The Samaritans celebrated the Passover sacrifice with the participation of the head of the Samaria Regional Council and IDF officers on Thursday night.
Around 800 Samaritans live in Israel, mostly in Holon and on Mount Gerizim in Samaria. Each year, they conduct a traditional Passover sacrifice ceremony in the presence of most members of their community. They believe they are the direct descendants of the non-exiled Ephraim, Menashe and Levi tribes. According to their tradition, they are the “guardians” of the original Torah. Every Passover, they sacrifice 40 sheep in a ceremony that attracts tourists from around the world.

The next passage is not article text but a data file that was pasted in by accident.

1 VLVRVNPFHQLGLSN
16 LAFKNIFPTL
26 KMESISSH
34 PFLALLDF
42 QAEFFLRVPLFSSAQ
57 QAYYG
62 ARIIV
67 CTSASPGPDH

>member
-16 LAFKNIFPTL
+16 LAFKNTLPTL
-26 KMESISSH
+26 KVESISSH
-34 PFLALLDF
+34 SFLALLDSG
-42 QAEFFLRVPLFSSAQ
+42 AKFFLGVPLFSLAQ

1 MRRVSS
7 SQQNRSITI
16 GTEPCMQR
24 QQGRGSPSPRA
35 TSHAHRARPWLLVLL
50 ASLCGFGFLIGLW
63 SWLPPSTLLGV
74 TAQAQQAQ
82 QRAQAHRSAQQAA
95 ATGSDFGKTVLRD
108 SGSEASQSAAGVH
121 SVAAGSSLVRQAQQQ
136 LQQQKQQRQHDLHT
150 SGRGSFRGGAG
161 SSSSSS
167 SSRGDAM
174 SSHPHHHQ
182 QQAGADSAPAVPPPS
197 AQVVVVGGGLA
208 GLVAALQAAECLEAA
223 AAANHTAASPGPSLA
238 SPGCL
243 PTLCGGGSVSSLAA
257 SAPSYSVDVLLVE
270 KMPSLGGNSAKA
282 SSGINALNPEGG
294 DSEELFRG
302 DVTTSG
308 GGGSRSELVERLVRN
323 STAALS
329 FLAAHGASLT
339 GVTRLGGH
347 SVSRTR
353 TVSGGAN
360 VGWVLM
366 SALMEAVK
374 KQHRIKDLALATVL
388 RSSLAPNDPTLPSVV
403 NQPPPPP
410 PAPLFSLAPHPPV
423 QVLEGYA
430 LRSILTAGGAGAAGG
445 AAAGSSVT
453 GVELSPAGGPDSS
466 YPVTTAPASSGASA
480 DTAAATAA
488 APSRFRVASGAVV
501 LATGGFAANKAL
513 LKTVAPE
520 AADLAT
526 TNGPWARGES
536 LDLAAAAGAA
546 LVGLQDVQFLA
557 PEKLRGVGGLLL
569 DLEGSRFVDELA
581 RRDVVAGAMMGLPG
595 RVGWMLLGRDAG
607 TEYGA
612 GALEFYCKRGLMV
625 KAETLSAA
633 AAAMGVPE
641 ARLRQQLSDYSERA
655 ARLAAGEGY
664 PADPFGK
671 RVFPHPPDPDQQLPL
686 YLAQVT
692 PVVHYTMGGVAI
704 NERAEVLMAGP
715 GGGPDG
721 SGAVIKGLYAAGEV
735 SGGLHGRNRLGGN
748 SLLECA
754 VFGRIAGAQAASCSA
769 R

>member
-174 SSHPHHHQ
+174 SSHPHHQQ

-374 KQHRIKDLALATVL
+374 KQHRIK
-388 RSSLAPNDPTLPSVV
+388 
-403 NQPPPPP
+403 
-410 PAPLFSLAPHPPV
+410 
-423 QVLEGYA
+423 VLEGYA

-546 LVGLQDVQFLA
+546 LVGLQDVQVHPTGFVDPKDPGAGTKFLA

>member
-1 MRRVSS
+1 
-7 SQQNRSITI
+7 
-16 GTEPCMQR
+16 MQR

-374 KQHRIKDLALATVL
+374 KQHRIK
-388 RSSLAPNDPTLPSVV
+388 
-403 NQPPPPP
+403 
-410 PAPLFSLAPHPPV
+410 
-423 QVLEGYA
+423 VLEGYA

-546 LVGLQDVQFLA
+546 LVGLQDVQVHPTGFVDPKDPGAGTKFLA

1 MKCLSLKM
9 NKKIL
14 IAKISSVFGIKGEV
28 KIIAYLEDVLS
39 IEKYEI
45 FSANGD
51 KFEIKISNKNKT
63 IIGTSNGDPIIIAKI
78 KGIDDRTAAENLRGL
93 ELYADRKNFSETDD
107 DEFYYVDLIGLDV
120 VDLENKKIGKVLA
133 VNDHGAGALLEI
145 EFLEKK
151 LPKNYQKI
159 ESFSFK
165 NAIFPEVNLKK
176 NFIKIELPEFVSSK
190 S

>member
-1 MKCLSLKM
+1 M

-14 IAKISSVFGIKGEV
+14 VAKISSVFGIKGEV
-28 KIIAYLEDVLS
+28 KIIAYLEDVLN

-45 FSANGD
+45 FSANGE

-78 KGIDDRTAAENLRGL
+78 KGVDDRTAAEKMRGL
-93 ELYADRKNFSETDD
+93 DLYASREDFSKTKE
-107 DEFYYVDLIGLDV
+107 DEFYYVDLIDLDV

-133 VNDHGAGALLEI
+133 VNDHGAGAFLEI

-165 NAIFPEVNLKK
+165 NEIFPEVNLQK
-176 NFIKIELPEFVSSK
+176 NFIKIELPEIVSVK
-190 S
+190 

The members of the community wear all white for the ceremony.
“I am very happy to meet you on Passover,” the high priest of the Samaritans said Thursday evening in a conversation with Samaria Regional Council Head Yossi Dagan. “Congratulations to all the people of Israel on a happy holiday.”
Dagan said that “the Samaritans are an integral part of the story of Samaria. They are part of us. We love them.”
The Samaritan Passover is believed to have been observed for more than 2,000 years.
While in the time of the Temple, the Jewish people also made Passover offerings, this tradition ceased with the destruction of the second temple in 70 C.E.
However, several members of the Hozrim Lahar (Returning to the Mountain) organization were arrested earlier this week and on Friday morning for trying to sacrifice a Pascal lamb on the Temple Mount in honor of Passover.
The organization defines itself as a "movement for the redemption of the Temple Mount" and aims to "act on the Temple Mount issue so that it does not fall into foreign hands," according to its Facebook page.